Using the Curious Appeal of Lists to Your Blogging Advantage
The Power of Lists
The human fascination with lists is used to full effect on many popular blogs. Consider the widely Tweeted and Facebooked Thought Catalog, whose articles are overwhelmingly presented in list form. The Huffington Post is no stranger to features of the “10 best…” format either, and even the New York Times blog hops on the trend occasionally. Perhaps the list format is not the most sophisticated form of journalism, but its simplicity makes it eminently readable and therefore appropriate for blogs of any theme, tone, or audience size. Most importantly, a well-executed list has great potential to go viral, which can give your site’s traffic a healthy bump.
Allow me to get a bit meta and run down the components of a good blog list.
1. Choose the right number
There are no hard and fast rules for the number of items that should be in your list. Generally speaking, blog lists tend to be greater than four and less than sixteen, but exceptions are often made, particularly if each entry on your list contains only a sentence or two of text. If you are writing about something that relates to a specific number range, try to tailor your list number to the content (e.g. 33 books to read while you’re in your 30s). This kind of symmetry is memorable and appealing. Outside of these guidelines, though, don’t worry about choosing an odd number over a more traditional one (say, 7 over 10). Whichever number doesn’t force you to drum up uninspired content is the right one.
2. Remember your bullets and numbering
This seems like a no-brainer, but it’s often overlooked. Without a marker alongside each item, your list starts to look like a diced up essay.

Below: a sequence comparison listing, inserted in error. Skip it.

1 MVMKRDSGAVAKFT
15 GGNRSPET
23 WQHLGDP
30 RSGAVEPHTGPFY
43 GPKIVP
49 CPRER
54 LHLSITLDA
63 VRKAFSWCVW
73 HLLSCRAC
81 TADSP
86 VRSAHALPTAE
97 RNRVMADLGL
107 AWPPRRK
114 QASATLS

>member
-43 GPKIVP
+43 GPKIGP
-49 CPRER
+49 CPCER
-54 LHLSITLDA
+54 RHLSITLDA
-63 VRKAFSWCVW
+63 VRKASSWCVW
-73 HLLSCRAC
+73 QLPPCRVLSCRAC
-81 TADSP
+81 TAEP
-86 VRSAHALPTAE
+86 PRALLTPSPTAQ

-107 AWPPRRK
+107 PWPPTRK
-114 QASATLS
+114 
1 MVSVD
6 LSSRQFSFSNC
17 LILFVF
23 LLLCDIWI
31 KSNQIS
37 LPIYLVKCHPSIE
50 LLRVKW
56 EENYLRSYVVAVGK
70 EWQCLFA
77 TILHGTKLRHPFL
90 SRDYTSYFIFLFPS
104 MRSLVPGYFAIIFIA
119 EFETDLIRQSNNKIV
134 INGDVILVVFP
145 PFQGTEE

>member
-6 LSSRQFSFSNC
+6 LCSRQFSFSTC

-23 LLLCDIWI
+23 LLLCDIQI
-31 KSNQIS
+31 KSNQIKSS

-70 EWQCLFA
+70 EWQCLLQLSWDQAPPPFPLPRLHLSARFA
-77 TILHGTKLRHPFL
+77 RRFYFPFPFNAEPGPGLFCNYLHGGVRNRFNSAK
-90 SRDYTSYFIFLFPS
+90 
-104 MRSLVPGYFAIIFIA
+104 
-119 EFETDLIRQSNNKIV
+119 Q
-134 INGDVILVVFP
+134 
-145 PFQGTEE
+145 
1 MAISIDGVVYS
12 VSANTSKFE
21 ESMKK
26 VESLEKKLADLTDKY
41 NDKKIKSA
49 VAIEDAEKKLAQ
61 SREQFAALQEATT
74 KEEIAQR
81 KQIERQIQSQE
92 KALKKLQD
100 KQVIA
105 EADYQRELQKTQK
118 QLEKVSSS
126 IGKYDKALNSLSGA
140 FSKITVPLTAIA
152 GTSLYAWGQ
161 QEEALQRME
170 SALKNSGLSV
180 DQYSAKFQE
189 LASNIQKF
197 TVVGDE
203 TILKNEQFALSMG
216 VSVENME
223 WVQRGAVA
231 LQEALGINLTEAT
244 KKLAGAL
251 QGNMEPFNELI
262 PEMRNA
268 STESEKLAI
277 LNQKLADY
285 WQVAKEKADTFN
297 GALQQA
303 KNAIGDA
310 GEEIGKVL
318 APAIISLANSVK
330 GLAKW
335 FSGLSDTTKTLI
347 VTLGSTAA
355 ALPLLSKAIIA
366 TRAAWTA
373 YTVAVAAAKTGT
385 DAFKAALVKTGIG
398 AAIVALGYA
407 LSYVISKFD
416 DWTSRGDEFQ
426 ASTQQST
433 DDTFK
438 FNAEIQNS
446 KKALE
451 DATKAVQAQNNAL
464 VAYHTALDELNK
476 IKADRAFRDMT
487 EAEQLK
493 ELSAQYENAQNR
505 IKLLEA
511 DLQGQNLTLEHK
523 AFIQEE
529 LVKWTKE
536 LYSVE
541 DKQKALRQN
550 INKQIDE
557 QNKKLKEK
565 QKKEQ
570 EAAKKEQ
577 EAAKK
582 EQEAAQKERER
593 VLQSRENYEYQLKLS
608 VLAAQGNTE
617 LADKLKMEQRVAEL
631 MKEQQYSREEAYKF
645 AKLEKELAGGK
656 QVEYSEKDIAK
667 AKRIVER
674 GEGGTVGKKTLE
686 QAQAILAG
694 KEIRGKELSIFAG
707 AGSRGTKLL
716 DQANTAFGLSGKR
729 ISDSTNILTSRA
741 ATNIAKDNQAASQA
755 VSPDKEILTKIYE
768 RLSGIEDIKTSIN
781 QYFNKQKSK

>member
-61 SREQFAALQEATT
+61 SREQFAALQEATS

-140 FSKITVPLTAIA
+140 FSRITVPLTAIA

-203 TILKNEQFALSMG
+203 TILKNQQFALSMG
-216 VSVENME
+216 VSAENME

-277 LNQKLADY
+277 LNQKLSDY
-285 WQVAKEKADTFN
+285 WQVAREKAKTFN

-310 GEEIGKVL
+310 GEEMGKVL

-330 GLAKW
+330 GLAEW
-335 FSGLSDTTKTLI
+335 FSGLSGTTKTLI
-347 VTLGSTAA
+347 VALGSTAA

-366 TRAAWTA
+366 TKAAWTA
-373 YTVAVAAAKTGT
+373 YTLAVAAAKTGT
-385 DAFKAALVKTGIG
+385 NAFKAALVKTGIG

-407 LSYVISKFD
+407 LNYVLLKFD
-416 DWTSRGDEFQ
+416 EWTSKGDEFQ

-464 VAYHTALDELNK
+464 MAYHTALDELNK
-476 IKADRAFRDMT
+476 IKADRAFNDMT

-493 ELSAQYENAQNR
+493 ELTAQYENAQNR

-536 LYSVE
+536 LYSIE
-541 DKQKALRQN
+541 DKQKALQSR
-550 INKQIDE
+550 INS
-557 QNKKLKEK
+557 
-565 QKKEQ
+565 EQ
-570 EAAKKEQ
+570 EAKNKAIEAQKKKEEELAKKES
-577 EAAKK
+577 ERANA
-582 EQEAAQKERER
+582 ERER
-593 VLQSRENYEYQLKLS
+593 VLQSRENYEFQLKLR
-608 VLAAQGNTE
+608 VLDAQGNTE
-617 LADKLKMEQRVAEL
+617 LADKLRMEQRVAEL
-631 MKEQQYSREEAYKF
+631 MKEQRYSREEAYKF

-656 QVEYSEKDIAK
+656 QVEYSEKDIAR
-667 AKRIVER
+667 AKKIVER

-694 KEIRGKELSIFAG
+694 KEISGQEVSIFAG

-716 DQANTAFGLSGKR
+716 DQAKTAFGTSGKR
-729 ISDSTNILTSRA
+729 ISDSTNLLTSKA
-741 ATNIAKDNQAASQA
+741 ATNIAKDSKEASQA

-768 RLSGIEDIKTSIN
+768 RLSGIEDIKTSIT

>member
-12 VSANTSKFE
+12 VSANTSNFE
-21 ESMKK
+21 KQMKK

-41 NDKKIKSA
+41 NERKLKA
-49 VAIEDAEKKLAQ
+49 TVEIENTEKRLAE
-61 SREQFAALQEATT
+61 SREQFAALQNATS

3. If your list entries are longer than a sentence, include titles
This is mostly relevant if your list consists of ideas rather than objects. It’s not necessary to title each entry if they’re only a sentence or so (here’s a good example). Otherwise, be sure to include a heading or title for each item. The heading should summarize the entry in a few captivating words.
4. If your list is long, include pictures
A bonus feature of lists is that they break up your content, reducing visual monotony. However, lists that require several page scrolls may seem text heavy without a graphic or two. Try to add pictures to each item, as using graphics inconsistently can cause a reader to skip over text-only items.
5. Go out with a bang
The last item on your list should contain your snappiest content while serving as an appropriate ending point. Ideally, you want to finish with an entry that builds on the rest of your list while adding some food for thought. Just don’t reiterate previous items, lest you leave your readers listless.
What are some of your favorite lists from the blogosphere? Tell us in the comments!